That increase means that in 2020 if you earn at least the maximum wage base amount next year, you could pay a maximum Social Security tax of $8,537.40. That tax figure comes from 6.20 percent X $137,700.

Total from both sides: Also keep in mind that your employer is matching your FICA taxes.

Here's how that plays out year-round for you and your boss under the new 2020 numbers break down:

Worker maximum Social Security FICA earnings



Maximum amount of payroll tax withheld from worker
(6.2% of $137,700) 



Maximum amount matched by employer
(6.2% of $137,700)



Maximum possible Social Security FICA tax in 2020
($8,537.40 employee + $8,537.40 employer)



And for this 2019 tax year, the Social Security payroll tax maximum amounts are:

Worker maximum Social Security FICA earnings



Maximum amount of payroll tax withheld from worker
(6.2% of $132,900) 



Maximum amount matched by employer
(6.2% of $132,900)



Maximum possible Social Security FICA tax in 2019
($8,239.80 employee + $8,239.80 employer)



As far as your annual income's bottom line, the SSA bump of the wage base means you'll pay $297.60 more in FICA taxes if you make the maximum wage base amount during 2020.

If, however, you make $132,901 or more this year or $137,701 or more next year, your earnings in excess of the wage base amounts will not be subject to the Social Security payroll tax.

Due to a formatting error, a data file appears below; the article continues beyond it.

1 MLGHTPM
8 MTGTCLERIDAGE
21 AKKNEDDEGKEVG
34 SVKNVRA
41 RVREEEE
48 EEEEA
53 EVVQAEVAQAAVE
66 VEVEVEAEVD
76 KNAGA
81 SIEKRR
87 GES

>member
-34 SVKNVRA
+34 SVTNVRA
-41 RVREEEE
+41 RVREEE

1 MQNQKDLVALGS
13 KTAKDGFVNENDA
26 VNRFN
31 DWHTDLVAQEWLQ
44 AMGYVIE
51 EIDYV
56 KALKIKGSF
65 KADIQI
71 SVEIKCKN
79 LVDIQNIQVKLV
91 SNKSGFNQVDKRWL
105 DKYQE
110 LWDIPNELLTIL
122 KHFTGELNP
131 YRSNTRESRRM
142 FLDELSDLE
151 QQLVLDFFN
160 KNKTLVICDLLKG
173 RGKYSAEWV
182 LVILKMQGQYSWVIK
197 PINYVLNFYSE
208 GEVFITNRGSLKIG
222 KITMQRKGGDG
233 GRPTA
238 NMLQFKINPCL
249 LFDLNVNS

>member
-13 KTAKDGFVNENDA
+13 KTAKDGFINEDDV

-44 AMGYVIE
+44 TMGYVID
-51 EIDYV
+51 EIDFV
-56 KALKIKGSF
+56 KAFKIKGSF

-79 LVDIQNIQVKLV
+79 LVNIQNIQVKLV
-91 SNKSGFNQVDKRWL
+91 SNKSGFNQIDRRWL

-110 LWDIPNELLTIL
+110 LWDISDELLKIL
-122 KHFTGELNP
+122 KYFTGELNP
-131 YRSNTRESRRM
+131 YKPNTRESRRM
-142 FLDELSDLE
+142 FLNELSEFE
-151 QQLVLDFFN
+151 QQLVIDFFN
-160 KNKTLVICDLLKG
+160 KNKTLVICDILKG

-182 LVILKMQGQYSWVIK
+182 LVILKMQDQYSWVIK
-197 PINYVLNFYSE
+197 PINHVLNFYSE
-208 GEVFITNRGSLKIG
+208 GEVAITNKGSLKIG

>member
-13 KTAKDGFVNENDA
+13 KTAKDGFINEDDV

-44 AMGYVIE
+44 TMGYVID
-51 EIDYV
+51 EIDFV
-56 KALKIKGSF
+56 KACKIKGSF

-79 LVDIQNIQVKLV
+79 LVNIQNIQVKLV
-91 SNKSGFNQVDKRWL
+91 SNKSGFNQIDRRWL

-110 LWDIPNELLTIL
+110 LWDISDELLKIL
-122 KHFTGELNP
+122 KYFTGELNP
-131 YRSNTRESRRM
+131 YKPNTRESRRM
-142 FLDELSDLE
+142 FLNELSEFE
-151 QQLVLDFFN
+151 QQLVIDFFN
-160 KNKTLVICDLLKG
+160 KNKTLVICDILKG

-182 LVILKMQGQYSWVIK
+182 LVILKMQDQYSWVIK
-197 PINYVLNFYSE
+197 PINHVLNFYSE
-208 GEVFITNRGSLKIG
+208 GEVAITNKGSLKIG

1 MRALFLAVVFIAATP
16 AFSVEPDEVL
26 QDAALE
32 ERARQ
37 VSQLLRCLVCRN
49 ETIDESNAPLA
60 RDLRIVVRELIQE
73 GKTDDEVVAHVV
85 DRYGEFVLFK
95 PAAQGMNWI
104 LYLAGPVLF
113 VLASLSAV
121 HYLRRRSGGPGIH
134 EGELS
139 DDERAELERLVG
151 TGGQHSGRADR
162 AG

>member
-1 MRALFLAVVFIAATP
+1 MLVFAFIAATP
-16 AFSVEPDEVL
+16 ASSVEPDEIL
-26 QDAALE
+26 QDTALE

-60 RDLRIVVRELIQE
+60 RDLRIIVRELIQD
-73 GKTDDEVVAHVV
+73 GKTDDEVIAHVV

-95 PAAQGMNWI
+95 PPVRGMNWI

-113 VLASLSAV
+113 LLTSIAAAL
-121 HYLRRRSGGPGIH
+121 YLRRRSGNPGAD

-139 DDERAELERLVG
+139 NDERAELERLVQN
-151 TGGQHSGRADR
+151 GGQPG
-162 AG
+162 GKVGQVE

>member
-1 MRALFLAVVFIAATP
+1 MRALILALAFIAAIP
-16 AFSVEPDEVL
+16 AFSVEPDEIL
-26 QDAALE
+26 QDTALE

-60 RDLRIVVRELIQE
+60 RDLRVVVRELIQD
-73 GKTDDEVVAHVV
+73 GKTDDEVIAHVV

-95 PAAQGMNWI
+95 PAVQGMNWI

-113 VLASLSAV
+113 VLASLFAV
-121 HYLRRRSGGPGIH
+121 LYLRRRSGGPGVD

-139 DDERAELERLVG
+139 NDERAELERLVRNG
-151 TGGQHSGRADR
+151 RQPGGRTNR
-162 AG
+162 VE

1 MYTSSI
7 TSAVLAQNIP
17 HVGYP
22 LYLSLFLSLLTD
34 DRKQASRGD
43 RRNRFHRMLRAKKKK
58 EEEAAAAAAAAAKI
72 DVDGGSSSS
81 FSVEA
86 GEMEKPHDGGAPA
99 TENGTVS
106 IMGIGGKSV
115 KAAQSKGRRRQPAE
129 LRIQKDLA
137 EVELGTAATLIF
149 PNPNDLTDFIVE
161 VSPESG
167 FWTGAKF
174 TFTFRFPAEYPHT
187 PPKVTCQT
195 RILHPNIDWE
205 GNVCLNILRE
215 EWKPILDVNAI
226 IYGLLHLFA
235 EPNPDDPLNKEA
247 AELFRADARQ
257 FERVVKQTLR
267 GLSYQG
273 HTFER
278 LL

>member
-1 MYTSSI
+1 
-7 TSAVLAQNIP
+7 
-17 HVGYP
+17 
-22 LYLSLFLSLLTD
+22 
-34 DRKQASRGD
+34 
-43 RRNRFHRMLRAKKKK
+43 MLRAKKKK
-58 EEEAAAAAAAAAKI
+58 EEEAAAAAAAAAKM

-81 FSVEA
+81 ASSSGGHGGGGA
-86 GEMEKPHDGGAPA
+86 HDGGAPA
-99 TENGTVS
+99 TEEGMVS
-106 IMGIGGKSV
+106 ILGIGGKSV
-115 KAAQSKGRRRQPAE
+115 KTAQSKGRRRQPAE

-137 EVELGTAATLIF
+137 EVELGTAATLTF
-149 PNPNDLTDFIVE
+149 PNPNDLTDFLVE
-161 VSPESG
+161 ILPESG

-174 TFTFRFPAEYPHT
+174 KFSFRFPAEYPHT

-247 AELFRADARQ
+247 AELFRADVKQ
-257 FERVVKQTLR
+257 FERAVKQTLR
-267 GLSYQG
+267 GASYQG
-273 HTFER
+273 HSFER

Keep these amounts in mind as you work on your speech to convince your boss to give you a nice holiday bonus this year or bump up next year's pay to (or more than) 2020's wage base amount.

No income tax cap on Medicare: Savvy workers might be questioning my math, saying more than 6.2 percent come out of their check every payroll period.

You're right.

FICA taxes total 15.3 percent of a worker's earnings. But that percentage is for Social Security and Medicare.

The Medicare portion, which goes toward the federal medical insurance program for eligible folks age 65 and older, is 1.45 percent of pay, again from both the employee and employer.

That portion of FICA isn't an issue when it comes to the annual wage base amount because there's no limit on wages that are subject to this combined 2.9 percent payroll tax.

So no matter how much more than $132,900 you make this year or the excess of $137,700 in 2020, the Medicare payroll tax will keep coming out of your pay and being matched by your boss.

And higher earners could pay even more into Medicare.

ACA add-on: The Affordable Care Act, aka the ACA or Obamacare, assesses a 0.9 percent additional Medicare tax on employees who, as single taxpayers, earn more than $200,000 or more than $250,000 if married filing jointly.

Those Medicare surtax earnings limits are not adjusted for inflation.

And the add-on tax is still in effect, despite desires by Republicans to end it. It's also not matched by employers, but is borne only by the well-paid affected workers.

The bottom line is that all of us pay FICA taxes on some of our income.

With the 2020 hike in the Social Security wage base, most of us pay FICA on all of our income since we don't make more than that six-figure amount to escape the Social Security portion of the tax.

And a few wealthier workers will pay more Medicare taxes on more of their income.